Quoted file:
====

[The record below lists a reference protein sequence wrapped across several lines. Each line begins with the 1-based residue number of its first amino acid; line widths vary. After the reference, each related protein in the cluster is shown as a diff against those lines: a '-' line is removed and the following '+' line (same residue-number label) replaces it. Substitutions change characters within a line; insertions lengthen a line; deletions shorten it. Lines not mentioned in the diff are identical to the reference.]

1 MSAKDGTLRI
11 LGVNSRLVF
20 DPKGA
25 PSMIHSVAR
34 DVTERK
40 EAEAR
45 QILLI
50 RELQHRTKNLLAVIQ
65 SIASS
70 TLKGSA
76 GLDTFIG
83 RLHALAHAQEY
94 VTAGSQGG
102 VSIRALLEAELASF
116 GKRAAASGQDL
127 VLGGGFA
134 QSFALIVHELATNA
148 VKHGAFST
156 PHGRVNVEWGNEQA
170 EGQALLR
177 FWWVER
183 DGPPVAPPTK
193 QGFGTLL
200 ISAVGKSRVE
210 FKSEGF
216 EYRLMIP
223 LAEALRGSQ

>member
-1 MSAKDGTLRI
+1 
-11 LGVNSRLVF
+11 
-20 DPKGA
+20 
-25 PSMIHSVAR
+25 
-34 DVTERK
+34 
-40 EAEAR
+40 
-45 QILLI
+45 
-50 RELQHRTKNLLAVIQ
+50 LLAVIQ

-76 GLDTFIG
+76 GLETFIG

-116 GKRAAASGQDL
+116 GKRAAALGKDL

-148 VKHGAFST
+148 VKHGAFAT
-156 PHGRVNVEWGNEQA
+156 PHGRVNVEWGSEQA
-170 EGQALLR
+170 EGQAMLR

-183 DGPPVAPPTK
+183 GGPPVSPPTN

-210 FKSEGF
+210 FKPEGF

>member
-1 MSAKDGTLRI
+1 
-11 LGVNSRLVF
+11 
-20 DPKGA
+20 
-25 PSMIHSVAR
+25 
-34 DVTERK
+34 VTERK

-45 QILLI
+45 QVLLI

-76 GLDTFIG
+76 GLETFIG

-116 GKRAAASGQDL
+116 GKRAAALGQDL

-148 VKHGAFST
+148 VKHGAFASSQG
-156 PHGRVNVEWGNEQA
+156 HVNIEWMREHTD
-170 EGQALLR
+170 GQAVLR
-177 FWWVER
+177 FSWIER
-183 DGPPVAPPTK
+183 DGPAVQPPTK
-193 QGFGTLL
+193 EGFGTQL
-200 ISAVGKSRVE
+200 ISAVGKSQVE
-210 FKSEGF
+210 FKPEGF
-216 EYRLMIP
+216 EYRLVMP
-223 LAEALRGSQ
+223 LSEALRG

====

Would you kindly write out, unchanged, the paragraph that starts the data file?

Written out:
[The record below lists a reference protein sequence wrapped across several lines. Each line begins with the 1-based residue number of its first amino acid; line widths vary. After the reference, each related protein in the cluster is shown as a diff against those lines: a '-' line is removed and the following '+' line (same residue-number label) replaces it. Substitutions change characters within a line; insertions lengthen a line; deletions shorten it. Lines not mentioned in the diff are identical to the reference.]